Puts The "Dark" in Dark Knight - This is by far the darkest comic book film I've ever seen. While there's no gore or ultra violence like in 300, this is not a film for children and the crying of children and subsequent ushering away of said children by their parents during the movie when I went to see it is a testament to this. This movie is dark, gritty, violent and about as grown up a comic book movie as you'll ever see and I wouldn't have it any other way. If Watchmen can come anywhere near this level of maturity, we'll be in for a treat next year.

Watchmen Trailer - Speaking of Watchmen, the trailer, which I'd already seen online prior to seeing TDK, ran before the movie and washed away any doubts I had about the film.

Joker's Origin - I loved how they handled the Joker's origin, or should I say lack of origin, in the movie. It helped maintain that force of nature aspect of the character that pinning him down with a definitive origin would have robbed him of. It also stopped the movie from falling into the cliched "tie the villain's origin into the hero's actions" that bogs down just about every comic book movie on the market.


Batman - It's sad that the worst part of a Batman movie is, well, Batman. From the costume to Bale's terrible Batman voice, which is somehow worse than it was in Batman Begins, to the actual character's portrayal in and out of costume, the majority of it is cringe worthy. Why is Batman ready to give himself up after five or six murders? Because Joker told him to? How did he even come to such a decision?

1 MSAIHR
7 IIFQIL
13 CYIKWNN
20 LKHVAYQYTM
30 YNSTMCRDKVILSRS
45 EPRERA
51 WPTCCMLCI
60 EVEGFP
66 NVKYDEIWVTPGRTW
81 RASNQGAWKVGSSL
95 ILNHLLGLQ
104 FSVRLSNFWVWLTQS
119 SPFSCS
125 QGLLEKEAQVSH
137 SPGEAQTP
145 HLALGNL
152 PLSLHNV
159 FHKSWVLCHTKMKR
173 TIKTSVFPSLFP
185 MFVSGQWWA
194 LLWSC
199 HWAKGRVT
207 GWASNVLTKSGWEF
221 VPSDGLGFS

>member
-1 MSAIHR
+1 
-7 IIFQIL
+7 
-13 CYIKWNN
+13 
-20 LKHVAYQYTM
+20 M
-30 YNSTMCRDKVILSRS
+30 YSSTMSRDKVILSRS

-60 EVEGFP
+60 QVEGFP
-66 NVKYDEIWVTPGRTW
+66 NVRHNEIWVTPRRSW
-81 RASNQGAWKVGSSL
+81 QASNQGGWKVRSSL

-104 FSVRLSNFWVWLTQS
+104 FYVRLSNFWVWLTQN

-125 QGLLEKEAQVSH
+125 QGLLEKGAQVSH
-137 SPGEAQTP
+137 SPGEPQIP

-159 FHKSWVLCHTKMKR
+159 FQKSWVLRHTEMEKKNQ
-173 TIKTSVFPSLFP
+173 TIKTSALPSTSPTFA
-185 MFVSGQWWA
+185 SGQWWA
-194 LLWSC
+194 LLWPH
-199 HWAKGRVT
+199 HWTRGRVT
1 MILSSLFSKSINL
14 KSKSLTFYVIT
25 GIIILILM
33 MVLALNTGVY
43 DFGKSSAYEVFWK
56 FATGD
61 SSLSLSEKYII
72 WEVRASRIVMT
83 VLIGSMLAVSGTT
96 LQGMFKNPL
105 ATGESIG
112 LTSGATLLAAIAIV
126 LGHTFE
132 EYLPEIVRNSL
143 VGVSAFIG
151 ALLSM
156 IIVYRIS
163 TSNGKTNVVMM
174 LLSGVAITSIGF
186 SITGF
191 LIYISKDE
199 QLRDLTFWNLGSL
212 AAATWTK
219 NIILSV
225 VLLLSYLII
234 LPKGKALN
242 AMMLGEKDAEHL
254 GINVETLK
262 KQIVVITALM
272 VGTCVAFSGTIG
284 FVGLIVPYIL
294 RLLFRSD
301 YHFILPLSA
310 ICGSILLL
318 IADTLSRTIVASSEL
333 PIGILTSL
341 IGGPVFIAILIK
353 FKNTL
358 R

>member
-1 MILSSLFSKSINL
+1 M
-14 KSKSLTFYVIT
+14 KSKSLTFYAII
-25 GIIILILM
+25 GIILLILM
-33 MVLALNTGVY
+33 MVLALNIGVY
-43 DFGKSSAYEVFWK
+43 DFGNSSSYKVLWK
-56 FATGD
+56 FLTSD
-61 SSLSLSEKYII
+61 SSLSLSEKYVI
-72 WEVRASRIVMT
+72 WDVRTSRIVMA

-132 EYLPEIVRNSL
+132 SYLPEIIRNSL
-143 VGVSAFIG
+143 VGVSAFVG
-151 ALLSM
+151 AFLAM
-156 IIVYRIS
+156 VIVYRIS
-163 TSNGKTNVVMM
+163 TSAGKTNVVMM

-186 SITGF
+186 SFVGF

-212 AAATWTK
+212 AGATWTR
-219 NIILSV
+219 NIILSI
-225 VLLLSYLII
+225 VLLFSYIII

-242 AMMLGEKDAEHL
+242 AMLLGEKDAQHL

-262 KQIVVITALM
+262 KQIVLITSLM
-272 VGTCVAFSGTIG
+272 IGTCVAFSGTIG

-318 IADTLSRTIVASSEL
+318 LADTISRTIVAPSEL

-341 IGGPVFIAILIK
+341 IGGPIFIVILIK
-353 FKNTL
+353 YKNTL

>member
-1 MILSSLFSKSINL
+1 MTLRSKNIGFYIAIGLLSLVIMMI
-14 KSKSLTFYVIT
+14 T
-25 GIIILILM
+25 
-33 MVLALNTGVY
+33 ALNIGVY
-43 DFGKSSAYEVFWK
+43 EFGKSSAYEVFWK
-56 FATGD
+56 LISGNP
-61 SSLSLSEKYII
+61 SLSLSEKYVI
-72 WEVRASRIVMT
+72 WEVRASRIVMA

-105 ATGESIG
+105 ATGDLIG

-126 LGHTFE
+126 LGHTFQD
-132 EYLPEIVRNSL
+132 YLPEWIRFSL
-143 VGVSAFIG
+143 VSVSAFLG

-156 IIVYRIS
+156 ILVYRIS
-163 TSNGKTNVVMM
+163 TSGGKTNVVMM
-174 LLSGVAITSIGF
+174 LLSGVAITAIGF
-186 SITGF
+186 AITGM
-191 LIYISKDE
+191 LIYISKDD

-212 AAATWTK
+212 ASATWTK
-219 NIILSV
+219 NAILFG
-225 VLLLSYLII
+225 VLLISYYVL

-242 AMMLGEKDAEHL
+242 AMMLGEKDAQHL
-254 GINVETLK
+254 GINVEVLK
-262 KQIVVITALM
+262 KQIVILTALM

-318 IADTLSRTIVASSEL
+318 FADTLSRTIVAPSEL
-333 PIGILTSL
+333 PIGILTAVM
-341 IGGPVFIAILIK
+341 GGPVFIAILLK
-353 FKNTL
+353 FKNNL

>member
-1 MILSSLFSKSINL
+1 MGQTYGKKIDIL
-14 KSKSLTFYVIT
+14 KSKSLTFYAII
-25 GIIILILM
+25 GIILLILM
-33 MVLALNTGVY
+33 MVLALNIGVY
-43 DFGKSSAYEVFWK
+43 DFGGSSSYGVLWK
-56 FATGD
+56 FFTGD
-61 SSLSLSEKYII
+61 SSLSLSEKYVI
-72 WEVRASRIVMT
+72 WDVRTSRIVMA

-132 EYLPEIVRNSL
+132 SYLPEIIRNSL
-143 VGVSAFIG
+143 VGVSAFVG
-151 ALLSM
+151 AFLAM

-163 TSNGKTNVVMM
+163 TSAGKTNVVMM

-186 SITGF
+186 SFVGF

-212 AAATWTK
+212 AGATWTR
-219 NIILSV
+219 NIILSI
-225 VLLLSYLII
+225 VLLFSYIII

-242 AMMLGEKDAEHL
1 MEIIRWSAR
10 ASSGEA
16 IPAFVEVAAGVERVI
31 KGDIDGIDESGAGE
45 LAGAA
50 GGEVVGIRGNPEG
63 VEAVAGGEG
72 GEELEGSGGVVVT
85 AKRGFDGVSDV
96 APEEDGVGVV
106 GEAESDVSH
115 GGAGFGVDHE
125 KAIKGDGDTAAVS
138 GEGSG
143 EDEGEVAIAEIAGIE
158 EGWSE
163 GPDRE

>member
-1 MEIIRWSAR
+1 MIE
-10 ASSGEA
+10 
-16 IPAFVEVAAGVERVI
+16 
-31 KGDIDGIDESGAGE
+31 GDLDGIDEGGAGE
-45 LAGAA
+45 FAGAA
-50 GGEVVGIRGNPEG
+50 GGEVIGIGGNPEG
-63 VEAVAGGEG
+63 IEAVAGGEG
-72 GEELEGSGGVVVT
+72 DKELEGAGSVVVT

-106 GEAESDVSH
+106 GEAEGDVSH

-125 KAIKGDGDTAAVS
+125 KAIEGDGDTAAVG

Too Long - While the movie flowed well, there was no need for it to be over two and a half hours long. Some simple editing, such as removing the Scarecrow filler at the start or even breaking it up into two movies - one for Joker and one for Two-Face - would have done wonders for the film.

Plot Holes - The film is littered with plot holes that may not be immediately noticeable for most people on first viewing, but there are clearly a lot of details and problems glossed over to keep the movie moving. Hell, how Joker manages to do anything in the movie, such as where he found time to wire up a hospital with explosives or how no one managed to notice these massive amounts of explosives in the first place or why Joker was left uncuffed in the interrogation room, goes completely unexplained. These are dozens of these little plot holes that all add up to a story made out of swiss cheese.